Barbed wire cuts across more than just property, war and politics. This most vicious tool of control has played a critical role in the modern experience, be it territorial expansion or the settlement of local and international conflicts. However, it has other histories: those constructed through image and text in the arts, media and popular culture. These representations – in painting, photography, poetry, personal memoirs, cartoons, novels, advertisements and film – have never before been critically examined. In this book, Alan Krell investigates the place barbed wire holds in the social imagination. Invented in France in 1860, barbed wire was developed independently in the USA, where it was used to control livestock on the Great Plains, both to ‘keep out’ and ‘keep in’. Promoted as the Ideal Fence, barbed wire’s menacing qualities were soon made manifest. The epithet, ‘The Devil’s Rope’, anticipated its transformation into a tool of war in the late nineteenth and early twentieth century. Henceforth, it would become synonymous with repression. Barbed wire’s conflicting character makes it an appropriate symbol of modernity, and Krell shows how the use of this symbolism in contemporary art has given barbed wire meanings beyond the historical and political realms.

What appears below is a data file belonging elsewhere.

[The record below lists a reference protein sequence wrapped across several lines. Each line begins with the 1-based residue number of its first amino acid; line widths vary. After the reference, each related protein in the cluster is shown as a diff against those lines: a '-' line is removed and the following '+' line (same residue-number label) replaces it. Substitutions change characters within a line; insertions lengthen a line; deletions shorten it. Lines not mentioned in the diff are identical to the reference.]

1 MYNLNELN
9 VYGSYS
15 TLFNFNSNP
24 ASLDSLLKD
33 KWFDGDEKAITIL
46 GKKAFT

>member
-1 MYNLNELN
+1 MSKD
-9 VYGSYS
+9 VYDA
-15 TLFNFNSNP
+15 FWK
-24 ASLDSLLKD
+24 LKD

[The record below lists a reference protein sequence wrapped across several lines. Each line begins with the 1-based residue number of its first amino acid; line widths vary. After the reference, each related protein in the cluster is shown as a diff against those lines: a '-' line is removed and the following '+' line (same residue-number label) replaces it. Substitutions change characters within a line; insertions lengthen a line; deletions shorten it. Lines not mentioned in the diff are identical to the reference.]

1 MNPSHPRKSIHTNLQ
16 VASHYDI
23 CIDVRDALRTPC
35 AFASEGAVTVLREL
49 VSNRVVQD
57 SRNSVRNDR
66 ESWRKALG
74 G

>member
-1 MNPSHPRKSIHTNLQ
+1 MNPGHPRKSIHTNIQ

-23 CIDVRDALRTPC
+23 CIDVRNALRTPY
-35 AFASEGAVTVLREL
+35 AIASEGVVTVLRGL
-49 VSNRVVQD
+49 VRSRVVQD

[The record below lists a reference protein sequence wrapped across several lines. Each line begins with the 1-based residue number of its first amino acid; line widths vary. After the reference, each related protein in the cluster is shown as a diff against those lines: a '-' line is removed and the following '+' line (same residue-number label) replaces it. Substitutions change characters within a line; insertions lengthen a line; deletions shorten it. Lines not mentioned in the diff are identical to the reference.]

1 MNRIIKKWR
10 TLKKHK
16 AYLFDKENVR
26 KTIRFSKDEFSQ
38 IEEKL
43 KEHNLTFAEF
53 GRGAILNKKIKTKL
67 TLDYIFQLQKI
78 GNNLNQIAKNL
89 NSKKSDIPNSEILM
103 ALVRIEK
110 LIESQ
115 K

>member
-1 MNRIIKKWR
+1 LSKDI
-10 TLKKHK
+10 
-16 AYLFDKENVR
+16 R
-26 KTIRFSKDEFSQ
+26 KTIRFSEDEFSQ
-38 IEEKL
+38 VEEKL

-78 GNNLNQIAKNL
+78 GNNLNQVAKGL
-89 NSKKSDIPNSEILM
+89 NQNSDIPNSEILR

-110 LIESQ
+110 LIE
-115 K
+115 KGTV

Krell, A. (2002) The Devil’s Rope: A Cultural History of Barbed Wire.
London: Reaktion Books.
Alan Krell is Lecturer in Art History & Theory at the University of New South Wales in Sydney, Australia. He is the author of Manet and the Painters of Contemporary Life (1996).